Architect PhD student at Edinburgh University Interested in order, rhythm and pattern in Architectural Design

BACKGROUND This post recreates the report issued for the opening of the Gorse Ride Housing Estate Finchamptead by Mr Peter Walker Minister of Housing and Local Government on 17th July 1970. The estate was designed by the Ministry’s Research and … Continue reading

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## House Design

This post adds extra information to part of an earlier post “Severely Constrained Design”. The Scottish Special Housing Association (SSHA) and the Edinburgh University Architectural Research Unit (ARU) developed a Computer Aided Design program, called House Design. (Bijl et al., … Continue reading

## Size and Distance Effect

The Distance Effect In whatever way they are presented, it is easier to compare two magnitudes that are quantitatively further apart, than it is to compare two magnitudes that are quantitatively closer together. This is the distance effect. Figure 1: … Continue reading

## Numerical Separators

With a base 10 place value number system, Britain and America use the period as the radix symbol, to separate integers and decimals, and use a comma to separate groups of digits; for example, they would write 3,200,100.56 Other Europeans … Continue reading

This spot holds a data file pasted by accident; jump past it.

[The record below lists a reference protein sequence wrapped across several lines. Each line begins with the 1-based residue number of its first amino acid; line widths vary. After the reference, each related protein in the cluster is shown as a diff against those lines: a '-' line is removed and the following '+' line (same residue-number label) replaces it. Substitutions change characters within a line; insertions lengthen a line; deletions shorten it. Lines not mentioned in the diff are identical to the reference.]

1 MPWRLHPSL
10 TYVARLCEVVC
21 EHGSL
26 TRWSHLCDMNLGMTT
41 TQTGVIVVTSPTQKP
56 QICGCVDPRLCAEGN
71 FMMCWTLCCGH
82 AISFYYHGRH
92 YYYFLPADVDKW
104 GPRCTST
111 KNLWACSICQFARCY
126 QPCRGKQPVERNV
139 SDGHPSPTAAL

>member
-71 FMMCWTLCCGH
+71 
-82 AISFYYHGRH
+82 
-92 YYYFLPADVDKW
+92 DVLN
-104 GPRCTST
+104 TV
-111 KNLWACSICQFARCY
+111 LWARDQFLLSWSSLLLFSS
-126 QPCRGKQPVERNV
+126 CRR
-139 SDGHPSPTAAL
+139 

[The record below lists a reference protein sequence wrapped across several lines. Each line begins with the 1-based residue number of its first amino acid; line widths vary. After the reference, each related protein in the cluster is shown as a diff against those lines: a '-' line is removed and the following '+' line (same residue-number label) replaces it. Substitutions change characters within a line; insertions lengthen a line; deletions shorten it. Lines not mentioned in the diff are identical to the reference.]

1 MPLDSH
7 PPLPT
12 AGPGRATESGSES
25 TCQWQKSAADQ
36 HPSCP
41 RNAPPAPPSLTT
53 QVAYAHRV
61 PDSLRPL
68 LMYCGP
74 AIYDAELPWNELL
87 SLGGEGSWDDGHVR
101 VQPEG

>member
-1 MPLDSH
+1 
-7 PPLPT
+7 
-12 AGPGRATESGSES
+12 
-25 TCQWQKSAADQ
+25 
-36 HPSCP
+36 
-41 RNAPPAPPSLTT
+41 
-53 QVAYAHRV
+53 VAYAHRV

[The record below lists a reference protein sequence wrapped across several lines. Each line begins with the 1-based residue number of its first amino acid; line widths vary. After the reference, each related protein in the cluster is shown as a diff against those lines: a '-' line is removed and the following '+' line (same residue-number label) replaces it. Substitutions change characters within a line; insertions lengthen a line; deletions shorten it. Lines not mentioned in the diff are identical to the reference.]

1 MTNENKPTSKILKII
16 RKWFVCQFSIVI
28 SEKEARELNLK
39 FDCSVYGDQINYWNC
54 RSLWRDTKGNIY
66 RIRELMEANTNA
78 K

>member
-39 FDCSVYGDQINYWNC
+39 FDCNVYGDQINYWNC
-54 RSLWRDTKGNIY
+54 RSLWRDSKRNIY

## Round and Sharp Numbers

“Don’t interrupt,” Bruno said as we came in. “I’m counting the Pigs in the field!” “How many are there?” I enquired. “About a thousand and four,” said Bruno. “You mean ‘about a thousand,’” Sylvie corrected him. “There’s no good saying … Continue reading

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## Königsberg Bridges

Background The great Swiss mathematician Leonhard Euler, who had been asked by the Mayor of Danzig to provide a solution to the Königsberg Bridge problem, sent him this disdainful reply: “. . .  Thus you see, most noble Sir, how this type of … Continue reading

## Weber’s Law

Weber’s Law expresses a general relationship between an initial stimulus, a quantity or intensity, and the increased stimulus required for a change in the stimulus to be detected. The task is to tell apart, or discriminate, two things that differ … Continue reading